There are several streams of how people approach the Bible and how Jesus changes our lives and our world: for some, the gospel is solely spiritual, while for others, the Good News is about social transformation. However, the gospel of Jesus in scripture does not make it an either/or: the saving that Jesus did affected peoples’ hearts, brought them freedom from sin, and it brought them physical, social, and economic transformation.

The saving that we celebrate in Holy Week is saving that permeates our economic choices, our relationships with our friends, family, and neighbors, and all the ways that we interact with this world. What we preach and teach here at Washington City Church of the Brethren is that Jesus came to deliver our souls and our bodies and our society and our earth.

Where do you need Jesus’ deeds of power in your life? Is it in your relationships? Is it in your pride and arrogance? Is it in your integrity? Is it in how you treat the earth, or the people on the margins of society? Do you need Jesus’ deeds of power to bring you mercy and grace, unburdening from guilt? Do you need Jesus’ power to bring hope and comfort amidst deep pain and loss?

The message of Palm Sunday and Holy Week is that we follow Jesus, whose deeds of power can raise the dead, heal the blind, comfort the hurting, free the greedy and corrupt. Jesus entered Jerusalem and stands ready to enter and re-enter our lives to enact the deeds of power that transform our souls, our wallets, our bodies, and our relationships.

Sisters and brothers, let us proclaim King Jesus and his deeds of power as we move into Holy Week and beyond. AMEN.

YEARNING FOR SUNDAY

John 20:1-18, Romans 6:1-14

Jenn Hosler

A Saturday Vignette

At the end of the meal, one of us stepped out. Judas was often heading in and out, so I assumed it was something with his duties as the keeper of the common purse. We didn’t think anything of it, I guess, but I wondered a little what would be so important that he needed to leave our Passover meal.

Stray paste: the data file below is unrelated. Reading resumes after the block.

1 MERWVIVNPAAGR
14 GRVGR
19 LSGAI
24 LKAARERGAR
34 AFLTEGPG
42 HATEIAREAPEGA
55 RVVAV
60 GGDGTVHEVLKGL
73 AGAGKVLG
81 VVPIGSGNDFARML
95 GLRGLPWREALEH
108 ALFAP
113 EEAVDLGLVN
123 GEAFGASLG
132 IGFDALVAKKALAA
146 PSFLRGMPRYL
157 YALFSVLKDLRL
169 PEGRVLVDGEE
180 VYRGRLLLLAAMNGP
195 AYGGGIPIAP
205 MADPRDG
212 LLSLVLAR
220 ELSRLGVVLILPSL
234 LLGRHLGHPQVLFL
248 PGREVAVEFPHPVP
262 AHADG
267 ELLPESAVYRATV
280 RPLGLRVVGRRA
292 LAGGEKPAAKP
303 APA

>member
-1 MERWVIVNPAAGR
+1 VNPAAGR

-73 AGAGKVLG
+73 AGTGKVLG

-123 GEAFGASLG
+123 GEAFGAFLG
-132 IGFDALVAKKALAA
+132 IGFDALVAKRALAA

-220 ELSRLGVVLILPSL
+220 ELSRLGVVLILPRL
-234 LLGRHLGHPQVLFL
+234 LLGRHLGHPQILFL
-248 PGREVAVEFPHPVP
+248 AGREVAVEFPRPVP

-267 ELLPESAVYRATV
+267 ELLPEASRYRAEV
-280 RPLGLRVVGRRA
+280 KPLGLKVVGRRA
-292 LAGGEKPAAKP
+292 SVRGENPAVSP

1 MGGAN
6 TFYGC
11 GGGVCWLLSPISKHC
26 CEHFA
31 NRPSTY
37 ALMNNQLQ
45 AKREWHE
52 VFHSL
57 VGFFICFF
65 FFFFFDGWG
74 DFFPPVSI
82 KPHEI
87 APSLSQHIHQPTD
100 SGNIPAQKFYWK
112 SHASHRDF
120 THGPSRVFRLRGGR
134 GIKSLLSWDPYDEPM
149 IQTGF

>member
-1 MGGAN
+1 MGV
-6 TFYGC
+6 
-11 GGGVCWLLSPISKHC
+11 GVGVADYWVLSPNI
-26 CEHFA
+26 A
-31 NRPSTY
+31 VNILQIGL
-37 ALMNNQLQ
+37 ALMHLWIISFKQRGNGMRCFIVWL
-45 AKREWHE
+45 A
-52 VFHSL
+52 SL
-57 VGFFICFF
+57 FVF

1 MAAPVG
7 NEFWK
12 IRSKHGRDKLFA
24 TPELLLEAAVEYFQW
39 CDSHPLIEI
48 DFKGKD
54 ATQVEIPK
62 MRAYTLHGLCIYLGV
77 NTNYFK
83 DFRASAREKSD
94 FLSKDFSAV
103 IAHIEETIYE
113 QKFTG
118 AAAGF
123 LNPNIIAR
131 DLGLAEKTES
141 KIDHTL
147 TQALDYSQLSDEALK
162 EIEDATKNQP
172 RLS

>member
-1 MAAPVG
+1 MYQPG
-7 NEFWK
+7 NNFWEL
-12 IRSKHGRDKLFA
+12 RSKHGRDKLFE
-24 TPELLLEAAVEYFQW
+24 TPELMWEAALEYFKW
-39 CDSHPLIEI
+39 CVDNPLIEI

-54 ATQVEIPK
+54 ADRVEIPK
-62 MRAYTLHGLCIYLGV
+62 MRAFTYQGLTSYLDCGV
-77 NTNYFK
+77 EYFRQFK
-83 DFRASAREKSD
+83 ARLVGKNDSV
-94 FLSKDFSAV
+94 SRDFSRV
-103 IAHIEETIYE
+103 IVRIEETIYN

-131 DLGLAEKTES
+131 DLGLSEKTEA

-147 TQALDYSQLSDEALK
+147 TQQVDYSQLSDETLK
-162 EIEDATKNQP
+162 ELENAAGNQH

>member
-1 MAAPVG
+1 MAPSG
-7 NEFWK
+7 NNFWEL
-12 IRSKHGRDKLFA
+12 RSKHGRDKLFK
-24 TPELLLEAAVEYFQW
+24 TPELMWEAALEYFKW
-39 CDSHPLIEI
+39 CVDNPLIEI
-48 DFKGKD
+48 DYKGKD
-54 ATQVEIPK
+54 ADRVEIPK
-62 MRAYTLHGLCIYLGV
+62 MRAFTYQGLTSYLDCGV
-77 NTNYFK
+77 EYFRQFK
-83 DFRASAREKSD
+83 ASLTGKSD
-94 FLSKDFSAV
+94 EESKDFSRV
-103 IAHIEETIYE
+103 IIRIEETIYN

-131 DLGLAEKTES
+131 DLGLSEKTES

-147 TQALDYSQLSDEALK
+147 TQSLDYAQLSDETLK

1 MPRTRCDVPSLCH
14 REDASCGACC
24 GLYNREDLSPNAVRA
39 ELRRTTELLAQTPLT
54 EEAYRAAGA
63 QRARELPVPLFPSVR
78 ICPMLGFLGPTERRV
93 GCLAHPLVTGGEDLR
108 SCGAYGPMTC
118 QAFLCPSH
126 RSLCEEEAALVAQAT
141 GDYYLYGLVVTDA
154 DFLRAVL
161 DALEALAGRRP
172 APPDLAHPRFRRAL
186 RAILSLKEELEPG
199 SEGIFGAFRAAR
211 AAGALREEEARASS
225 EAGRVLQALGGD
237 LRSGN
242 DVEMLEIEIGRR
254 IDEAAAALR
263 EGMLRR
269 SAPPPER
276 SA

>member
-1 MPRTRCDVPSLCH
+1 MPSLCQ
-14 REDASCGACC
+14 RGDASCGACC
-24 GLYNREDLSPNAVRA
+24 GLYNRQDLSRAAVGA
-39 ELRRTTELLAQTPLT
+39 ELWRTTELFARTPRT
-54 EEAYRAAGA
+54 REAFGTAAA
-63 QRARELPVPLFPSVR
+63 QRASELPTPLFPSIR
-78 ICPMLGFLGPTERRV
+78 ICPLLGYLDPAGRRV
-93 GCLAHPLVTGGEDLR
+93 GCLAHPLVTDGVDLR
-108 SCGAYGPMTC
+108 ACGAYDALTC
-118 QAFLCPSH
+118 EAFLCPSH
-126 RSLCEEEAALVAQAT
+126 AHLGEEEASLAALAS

Our Teacher spoke to us after the meal, teachings that were both difficult and confusing. It seemed like something might happen but we didn’t know what. We women stayed behind to clean and then rest for the night, while the brothers went with teacher Jesus to the garden of Gethsemane to pray. We were woken in the middle of the night with news that the teacher was arrested. Brother Judas had arrived with the chief priests and the temple police. They were armed with clubs and swords, as if our teacher was a rebellion leader. Brother Peter started to fight as soon as they went to grab the teacher, madly swinging a sword and hitting a servant in the ear. The teacher stopped that, right away, and healed the servant’s ear. Then he went willingly: the temple leaders took our teacher, bound him, and arrested him.

Brother Judas—someone we’ve walked with, shared meals with, and learned from the teacher with—he has betrayed us and betrayed the Teacher. And for what? Now he is dead, he took his life after he was sick with his guilt. Maybe he didn’t mean for it to go that far. I don’t know what he intended. I can’t believe that he is dead too. Brother Judas.

Brother Peter’s wife told us that Peter and John had followed the Teacher to the high priest’s family home. Peter almost wasn’t let inside and when he was, people kept asking him, “Are you one of this Jesus’ followers?” “Aren’t you from Galilee? You’re with him, too?” and “Weren’t you in the garden last night?” And brother Peter was scared. Scared what they would do to him and his family. So, he said, “No. I don’t even know the man.”